Days later, he heard of a lovely old mansion just outside of Montegrotto Terme, rumored to have beautifully manicured grounds, so we drove out to visit, successfully avoiding any lewd hand gestures from irritated farmers in Fiats. He wrapped me up in a blanket to keep me warm—I looked like a fuzzy ghost with a cold. It took us nearly an hour to find our way through a large hedge maze, taking every wrong turn. Discovering we weren’t the only ones to get trapped in the maze, we slipped through some worn openings in the shrubs to find our way to a set of stairs. Rising above the hedgerow, a stone platform wrapped with a gazebo allowed us to overlook the puzzling pathways we had just escaped.

There, he sat me down with a serious gleam in his eye, and I knew. I knew what was about to happen. Honestly, I don’t really remember what he said to me. It was not the words that were important, but the moment, and the moments leading up to it. I knew then why he had been so anxious as the trip neared an end.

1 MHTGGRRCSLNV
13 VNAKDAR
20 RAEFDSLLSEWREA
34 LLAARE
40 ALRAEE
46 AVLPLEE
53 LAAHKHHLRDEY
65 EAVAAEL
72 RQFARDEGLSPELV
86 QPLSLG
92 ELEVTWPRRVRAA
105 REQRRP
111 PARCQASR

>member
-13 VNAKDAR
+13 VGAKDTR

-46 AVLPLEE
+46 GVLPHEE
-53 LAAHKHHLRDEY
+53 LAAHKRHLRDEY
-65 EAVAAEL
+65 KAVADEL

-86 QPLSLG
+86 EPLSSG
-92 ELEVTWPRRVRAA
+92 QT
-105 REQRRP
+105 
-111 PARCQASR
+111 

The Country of Love couldn’t let us leave without giving us a story. Our own love story. The birthplace of Romeo and Juliet is a land whose beauty is world-renowned. And it is well deserved. As my memory fills with the gravel of time, the memories from Italy are still there; faded, maybe, but precious jewels for me to treasure and share. Happy moments stick out, like when we ate real gelato for the first time, and when he encouraged me to use my choppy Italian with an old woman sitting at her post, in her window with a guarded frown. I called her planter box of herbs “bellissimo”. She gave me the widest toothless grin I have ever seen. Snapshots fill my thoughts, and they all have him in them.